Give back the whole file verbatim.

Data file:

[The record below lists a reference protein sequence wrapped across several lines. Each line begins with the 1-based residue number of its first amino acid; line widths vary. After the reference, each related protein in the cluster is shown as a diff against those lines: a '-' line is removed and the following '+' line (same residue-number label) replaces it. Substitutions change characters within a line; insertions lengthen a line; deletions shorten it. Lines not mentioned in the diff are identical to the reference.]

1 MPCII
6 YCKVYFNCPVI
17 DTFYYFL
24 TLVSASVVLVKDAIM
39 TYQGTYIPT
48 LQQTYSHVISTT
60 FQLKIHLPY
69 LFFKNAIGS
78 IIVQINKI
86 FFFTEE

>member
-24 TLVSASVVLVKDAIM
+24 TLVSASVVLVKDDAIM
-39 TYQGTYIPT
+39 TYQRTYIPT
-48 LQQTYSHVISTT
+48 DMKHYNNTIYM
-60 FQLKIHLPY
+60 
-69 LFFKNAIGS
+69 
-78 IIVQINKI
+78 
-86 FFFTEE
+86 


[The record below lists a reference protein sequence wrapped across several lines. Each line begins with the 1-based residue number of its first amino acid; line widths vary. After the reference, each related protein in the cluster is shown as a diff against those lines: a '-' line is removed and the following '+' line (same residue-number label) replaces it. Substitutions change characters within a line; insertions lengthen a line; deletions shorten it. Lines not mentioned in the diff are identical to the reference.]

1 MPCII
6 YCKVYFNCPVI
17 DTFYYFL
24 TLVSASVVLVKDAIM
39 TYQGTYIPT
48 LQQTYSHVISTT
60 FQLKIHLPY
69 LFFKNAIGS
78 IIVQINKI
86 FFFTEE

>member
-24 TLVSASVVLVKDAIM
+24 TLVSASVVLVKDDAIM
-39 TYQGTYIPT
+39 TYQRTYIPT
-48 LQQTYSHVISTT
+48 DMKHYNNTIYM
-60 FQLKIHLPY
+60 
-69 LFFKNAIGS
+69 
-78 IIVQINKI
+78 
-86 FFFTEE
+86 